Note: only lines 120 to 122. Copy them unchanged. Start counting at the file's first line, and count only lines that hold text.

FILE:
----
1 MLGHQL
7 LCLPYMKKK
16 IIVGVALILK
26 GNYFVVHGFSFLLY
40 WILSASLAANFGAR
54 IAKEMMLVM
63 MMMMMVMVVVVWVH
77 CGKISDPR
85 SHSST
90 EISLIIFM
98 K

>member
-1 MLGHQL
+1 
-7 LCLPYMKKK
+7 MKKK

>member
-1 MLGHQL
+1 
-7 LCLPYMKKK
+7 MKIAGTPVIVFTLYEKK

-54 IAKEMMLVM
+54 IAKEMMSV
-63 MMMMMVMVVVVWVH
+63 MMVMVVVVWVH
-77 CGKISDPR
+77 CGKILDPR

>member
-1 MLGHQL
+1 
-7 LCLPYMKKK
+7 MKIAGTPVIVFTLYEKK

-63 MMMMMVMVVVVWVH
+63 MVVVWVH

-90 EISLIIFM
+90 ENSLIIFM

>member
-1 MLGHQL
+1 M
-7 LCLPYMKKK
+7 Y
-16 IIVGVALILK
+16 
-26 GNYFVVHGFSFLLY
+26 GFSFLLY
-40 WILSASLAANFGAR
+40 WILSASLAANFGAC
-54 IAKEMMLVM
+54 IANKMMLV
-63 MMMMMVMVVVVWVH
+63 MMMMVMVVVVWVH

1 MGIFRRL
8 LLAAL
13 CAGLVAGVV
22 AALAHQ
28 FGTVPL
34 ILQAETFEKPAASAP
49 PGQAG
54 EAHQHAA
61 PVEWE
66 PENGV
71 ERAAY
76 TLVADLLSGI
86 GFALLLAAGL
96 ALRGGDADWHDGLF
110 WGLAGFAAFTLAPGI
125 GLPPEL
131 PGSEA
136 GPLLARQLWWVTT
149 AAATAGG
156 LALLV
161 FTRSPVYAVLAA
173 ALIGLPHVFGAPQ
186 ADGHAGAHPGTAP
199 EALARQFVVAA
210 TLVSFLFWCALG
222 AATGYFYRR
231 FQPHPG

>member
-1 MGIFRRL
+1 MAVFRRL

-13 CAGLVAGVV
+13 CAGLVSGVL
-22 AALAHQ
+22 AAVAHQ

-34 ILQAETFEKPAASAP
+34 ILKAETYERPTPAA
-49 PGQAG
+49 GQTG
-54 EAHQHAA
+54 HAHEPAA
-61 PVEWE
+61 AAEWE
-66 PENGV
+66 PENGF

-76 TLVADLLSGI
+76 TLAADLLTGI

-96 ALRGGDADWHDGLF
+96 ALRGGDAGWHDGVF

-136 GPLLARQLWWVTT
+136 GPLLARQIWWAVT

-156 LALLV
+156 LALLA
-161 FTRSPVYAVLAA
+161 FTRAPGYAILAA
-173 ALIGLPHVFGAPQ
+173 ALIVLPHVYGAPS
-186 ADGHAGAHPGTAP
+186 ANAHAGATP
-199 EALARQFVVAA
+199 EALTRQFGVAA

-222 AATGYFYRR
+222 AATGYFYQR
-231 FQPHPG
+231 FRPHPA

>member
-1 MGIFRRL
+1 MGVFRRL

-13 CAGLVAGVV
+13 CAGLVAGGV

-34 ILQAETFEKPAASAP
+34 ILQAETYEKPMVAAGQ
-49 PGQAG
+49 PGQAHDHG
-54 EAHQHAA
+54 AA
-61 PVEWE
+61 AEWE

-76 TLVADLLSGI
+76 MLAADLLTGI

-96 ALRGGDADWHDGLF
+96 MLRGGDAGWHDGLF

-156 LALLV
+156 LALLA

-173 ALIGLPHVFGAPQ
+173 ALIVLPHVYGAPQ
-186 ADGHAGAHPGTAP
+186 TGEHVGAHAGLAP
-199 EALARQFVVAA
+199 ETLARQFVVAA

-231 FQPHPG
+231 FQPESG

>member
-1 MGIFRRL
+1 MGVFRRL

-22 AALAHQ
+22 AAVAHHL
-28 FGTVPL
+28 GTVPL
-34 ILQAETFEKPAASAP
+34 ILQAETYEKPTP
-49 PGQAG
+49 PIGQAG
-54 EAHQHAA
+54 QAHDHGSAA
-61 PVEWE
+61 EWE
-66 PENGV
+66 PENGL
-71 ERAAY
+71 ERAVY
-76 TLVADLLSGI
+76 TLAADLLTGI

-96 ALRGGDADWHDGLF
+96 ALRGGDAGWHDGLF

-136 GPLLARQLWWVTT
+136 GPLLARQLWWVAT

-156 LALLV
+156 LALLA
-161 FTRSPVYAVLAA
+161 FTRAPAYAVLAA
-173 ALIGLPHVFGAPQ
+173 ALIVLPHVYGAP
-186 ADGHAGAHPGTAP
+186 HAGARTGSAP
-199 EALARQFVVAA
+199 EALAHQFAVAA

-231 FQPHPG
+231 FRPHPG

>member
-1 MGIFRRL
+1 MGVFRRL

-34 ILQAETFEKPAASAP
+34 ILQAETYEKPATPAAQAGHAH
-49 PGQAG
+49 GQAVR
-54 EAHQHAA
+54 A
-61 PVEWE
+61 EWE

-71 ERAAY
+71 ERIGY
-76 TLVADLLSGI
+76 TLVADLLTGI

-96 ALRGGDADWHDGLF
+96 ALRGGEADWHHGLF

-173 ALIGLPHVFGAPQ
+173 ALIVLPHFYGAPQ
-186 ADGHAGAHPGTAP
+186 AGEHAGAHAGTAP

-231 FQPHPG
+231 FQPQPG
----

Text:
+13 CAGLVAGGV

-34 ILQAETFEKPAASAP
+34 ILQAETYEKPMVAAGQ